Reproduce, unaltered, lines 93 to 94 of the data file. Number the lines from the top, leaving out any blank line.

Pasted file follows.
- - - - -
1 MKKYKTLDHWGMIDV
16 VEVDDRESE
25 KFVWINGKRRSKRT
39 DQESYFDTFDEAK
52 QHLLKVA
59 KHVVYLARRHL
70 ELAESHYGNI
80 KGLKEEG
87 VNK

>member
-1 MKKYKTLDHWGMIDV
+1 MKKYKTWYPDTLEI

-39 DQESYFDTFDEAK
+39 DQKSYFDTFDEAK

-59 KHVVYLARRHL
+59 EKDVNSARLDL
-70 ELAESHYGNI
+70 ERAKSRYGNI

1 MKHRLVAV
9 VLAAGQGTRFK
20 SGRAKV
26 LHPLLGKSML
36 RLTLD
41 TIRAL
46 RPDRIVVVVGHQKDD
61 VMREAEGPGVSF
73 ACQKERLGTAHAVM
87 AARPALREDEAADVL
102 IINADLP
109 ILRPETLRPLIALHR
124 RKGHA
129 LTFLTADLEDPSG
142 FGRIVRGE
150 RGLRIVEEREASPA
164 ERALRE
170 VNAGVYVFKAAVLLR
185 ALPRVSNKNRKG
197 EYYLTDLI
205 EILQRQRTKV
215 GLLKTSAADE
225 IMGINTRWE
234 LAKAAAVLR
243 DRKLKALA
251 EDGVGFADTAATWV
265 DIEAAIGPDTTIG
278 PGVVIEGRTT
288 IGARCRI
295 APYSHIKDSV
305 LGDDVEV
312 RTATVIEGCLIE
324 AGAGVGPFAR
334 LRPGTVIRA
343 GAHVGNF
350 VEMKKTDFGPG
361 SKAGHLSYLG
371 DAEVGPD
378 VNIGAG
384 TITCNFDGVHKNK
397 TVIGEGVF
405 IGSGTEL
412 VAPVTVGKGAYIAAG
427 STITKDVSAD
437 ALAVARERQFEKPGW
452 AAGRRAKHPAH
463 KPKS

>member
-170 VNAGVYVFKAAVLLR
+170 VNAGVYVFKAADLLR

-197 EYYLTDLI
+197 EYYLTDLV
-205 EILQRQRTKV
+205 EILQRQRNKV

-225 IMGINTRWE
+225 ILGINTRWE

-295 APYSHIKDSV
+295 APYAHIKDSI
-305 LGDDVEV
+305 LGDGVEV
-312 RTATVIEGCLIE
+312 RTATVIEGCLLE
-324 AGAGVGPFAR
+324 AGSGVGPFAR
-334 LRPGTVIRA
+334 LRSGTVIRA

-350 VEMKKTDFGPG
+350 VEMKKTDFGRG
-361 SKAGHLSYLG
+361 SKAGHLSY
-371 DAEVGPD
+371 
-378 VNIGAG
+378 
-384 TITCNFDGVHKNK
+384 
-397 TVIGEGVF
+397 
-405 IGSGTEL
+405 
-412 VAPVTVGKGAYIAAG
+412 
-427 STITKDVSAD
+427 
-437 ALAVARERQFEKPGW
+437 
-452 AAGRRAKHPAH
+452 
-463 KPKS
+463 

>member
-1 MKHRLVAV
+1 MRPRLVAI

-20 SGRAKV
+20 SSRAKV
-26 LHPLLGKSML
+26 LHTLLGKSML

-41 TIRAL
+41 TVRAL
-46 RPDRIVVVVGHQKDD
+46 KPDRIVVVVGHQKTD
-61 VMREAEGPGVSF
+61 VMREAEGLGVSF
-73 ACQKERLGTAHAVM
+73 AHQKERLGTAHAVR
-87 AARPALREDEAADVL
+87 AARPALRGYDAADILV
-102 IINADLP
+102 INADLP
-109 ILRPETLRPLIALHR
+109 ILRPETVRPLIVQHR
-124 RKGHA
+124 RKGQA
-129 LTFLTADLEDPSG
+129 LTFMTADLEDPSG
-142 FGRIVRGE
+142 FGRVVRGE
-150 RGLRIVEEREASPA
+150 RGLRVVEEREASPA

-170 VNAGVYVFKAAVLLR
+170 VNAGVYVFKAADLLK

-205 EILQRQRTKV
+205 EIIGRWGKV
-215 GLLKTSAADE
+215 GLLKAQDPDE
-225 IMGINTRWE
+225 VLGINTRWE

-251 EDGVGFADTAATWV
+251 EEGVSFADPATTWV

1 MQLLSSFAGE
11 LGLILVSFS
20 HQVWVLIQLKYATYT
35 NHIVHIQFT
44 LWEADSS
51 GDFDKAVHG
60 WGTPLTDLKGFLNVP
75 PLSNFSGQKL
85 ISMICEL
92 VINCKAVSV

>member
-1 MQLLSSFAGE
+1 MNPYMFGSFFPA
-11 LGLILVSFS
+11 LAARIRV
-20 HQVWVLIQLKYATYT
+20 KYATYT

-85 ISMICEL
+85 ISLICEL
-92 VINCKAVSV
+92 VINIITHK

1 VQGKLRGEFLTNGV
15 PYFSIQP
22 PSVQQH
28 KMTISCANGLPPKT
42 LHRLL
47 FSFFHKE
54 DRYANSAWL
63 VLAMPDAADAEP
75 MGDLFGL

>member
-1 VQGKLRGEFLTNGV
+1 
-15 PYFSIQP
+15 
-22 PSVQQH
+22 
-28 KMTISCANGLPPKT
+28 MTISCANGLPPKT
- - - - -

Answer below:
-384 TITCNFDGVHKNK
+384 